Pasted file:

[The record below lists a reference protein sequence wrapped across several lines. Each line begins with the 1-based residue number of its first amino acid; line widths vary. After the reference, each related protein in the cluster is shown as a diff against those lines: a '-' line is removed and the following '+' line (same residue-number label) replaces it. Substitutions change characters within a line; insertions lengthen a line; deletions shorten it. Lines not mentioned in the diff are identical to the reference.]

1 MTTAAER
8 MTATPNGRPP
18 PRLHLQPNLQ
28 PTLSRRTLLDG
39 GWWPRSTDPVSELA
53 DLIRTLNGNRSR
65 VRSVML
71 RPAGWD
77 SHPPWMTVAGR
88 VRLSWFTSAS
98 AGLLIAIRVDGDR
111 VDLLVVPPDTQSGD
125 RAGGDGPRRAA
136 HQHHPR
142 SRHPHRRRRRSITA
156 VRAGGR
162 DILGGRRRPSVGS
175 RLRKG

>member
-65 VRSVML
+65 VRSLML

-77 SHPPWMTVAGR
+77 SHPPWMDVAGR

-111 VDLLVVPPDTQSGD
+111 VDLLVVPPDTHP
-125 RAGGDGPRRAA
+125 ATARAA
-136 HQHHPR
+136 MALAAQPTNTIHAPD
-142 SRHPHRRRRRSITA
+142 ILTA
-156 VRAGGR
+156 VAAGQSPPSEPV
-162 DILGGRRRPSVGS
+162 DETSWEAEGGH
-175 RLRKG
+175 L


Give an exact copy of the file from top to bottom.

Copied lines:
[The record below lists a reference protein sequence wrapped across several lines. Each line begins with the 1-based residue number of its first amino acid; line widths vary. After the reference, each related protein in the cluster is shown as a diff against those lines: a '-' line is removed and the following '+' line (same residue-number label) replaces it. Substitutions change characters within a line; insertions lengthen a line; deletions shorten it. Lines not mentioned in the diff are identical to the reference.]

1 MTTAAER
8 MTATPNGRPP
18 PRLHLQPNLQ
28 PTLSRRTLLDG
39 GWWPRSTDPVSELA
53 DLIRTLNGNRSR
65 VRSVML
71 RPAGWD
77 SHPPWMTVAGR
88 VRLSWFTSAS
98 AGLLIAIRVDGDR
111 VDLLVVPPDTQSGD
125 RAGGDGPRRAA
136 HQHHPR
142 SRHPHRRRRRSITA
156 VRAGGR
162 DILGGRRRPSVGS
175 RLRKG

>member
-65 VRSVML
+65 VRSLML

-77 SHPPWMTVAGR
+77 SHPPWMDVAGR

-111 VDLLVVPPDTQSGD
+111 VDLLVVPPDTHP
-125 RAGGDGPRRAA
+125 ATARAA
-136 HQHHPR
+136 MALAAQPTNTIHAPD
-142 SRHPHRRRRRSITA
+142 ILTA
-156 VRAGGR
+156 VAAGQSPPSEPV
-162 DILGGRRRPSVGS
+162 DETSWEAEGGH
-175 RLRKG
+175 L